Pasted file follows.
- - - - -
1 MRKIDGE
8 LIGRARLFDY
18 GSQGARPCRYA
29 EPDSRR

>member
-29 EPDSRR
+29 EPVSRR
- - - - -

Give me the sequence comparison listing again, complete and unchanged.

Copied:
1 MRKIDGE
8 LIGRARLFDY
18 GSQGARPCRYA
29 EPDSRR

>member
-29 EPDSRR
+29 EPVSRR